Though research earlier this year showed that Republicans and Democrats both overwhelmingly supported preserving the FCC's privacy rules for browser histories and other matters, Congress gutted the rules anyway and rapidly heard from their constituents. This may be part of the reason we're seeing regulation at the state level and new bills out of GOP leadership. Bottom-line: People want simple and effective ways to prevent companies from tracking everything they do on their phones and browsers. In fact, 92% of consumers say they don't want their browsing data sold or shared without permission. Just ask yourself, would you?

The impact on advertisers is a bit more complex
Digital is still mostly a direct-marketing business where advertising is bought at minimal risk, optimized with performance guarantees and targeting to the best audience possible at the lowest possible price. These are the classic rules of direct marketing. And to do it, unsurprisingly, advertisers prefer zero limits on how they can mine and use data across the internet. Trade lobbies like the Direct Marketer Association are happy to explain that more access to your browser data means more relevant ads for you. So, of course, they are concerned about GDPR.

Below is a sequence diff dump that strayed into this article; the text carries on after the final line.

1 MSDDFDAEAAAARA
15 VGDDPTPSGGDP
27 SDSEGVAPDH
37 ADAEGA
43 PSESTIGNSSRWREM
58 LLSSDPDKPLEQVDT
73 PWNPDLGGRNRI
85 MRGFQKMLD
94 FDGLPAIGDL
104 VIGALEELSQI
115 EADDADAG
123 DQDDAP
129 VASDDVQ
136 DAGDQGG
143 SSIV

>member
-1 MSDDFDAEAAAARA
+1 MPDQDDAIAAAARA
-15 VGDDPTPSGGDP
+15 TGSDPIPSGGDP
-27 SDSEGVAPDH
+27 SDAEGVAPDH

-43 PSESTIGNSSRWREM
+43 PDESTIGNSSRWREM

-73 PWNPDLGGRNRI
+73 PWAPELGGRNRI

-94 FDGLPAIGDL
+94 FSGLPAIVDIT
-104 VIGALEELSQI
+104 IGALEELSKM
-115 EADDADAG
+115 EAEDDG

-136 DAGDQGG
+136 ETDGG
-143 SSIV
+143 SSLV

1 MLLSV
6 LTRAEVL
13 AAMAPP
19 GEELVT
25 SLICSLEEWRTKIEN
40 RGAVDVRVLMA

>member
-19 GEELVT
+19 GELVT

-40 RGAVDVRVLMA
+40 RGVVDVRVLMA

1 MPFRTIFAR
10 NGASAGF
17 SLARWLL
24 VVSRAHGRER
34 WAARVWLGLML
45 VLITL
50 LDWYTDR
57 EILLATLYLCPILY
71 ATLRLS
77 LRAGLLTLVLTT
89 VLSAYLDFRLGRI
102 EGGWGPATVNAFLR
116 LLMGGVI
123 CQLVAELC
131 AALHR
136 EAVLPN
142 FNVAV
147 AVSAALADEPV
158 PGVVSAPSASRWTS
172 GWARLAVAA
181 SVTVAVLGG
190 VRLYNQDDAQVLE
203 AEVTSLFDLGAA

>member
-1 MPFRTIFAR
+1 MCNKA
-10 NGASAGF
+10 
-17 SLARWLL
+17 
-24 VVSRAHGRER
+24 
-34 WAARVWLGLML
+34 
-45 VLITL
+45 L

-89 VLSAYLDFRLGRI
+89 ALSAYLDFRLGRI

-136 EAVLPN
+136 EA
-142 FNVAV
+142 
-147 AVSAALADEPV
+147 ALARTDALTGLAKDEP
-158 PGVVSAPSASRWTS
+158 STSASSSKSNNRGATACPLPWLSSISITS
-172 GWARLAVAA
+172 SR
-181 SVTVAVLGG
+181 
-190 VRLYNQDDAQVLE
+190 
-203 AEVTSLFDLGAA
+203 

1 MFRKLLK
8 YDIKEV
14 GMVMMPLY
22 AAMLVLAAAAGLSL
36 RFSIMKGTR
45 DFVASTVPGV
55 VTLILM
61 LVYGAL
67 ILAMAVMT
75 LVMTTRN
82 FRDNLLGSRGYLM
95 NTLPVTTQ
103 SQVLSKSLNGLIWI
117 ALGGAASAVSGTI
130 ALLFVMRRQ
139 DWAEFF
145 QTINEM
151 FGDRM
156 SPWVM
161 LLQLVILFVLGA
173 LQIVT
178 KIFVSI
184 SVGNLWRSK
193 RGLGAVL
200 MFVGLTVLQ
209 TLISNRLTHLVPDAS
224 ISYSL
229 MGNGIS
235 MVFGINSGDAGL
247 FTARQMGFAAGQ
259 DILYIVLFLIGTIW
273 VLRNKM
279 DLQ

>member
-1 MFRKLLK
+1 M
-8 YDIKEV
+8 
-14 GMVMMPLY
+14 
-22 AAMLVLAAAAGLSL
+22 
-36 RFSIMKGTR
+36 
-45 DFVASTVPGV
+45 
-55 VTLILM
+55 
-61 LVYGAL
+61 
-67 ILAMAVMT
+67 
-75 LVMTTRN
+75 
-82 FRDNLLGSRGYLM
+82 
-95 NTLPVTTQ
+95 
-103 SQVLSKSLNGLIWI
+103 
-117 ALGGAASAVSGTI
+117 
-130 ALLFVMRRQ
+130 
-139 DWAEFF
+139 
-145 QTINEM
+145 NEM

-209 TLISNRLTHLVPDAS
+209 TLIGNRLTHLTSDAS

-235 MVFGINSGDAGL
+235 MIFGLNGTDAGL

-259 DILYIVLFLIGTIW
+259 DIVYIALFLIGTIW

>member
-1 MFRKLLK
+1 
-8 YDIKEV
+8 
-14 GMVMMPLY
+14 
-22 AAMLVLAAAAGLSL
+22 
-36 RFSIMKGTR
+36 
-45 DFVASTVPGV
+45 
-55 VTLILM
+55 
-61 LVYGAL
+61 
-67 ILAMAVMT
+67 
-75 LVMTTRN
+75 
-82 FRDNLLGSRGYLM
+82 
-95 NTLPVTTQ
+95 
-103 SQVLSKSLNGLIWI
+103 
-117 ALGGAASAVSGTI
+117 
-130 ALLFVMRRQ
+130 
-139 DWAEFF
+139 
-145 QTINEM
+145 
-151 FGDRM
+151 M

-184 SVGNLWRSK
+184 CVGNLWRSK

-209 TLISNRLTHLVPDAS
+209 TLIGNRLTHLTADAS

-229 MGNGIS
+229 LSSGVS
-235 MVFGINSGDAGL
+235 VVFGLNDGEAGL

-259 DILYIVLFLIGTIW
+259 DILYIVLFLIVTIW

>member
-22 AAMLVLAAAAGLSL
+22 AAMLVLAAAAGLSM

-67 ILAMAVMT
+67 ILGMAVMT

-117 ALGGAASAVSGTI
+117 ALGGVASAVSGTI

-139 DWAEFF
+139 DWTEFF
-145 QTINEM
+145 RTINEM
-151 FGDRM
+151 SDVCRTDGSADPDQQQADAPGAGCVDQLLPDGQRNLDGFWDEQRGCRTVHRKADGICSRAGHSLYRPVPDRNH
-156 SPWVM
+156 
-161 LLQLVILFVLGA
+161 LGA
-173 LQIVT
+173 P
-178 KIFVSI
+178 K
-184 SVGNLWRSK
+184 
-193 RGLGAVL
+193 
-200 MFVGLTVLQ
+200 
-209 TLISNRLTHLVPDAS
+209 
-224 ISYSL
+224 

Two other significant advertising trends are happening, though, which suggest that these new rules may ultimately benefit advertisers.

First, advertisers have peeled back the onion on transparency to see what is really happening in programmatic. And they've learned that intermediaries are often using advertisers' data -- and often their purchasing power -- to benefit their own interests. Economists at Carnegie-Mellon have demonstrated that without privacy rules, intermediaries' interests don't align with the advertising firms that they are supposed to represent. "We find that a strategic intermediary may choose to share with advertising firms only a subset of consumer data," they concluded, "maximizing its profits at their cost."

Second, brand advertising -- in which advertisers typically care about the context and use emotion and art to create desire and demand -- is shifting towards digital. This trend is gaining momentum as TV and magazine audiences, the historical venues for brand advertising, begin to decline. But again, there is significant research that brand advertising often fails when solely dependent on targeting. Don Marti has done significant work in pulling together this research.

Think of the publishers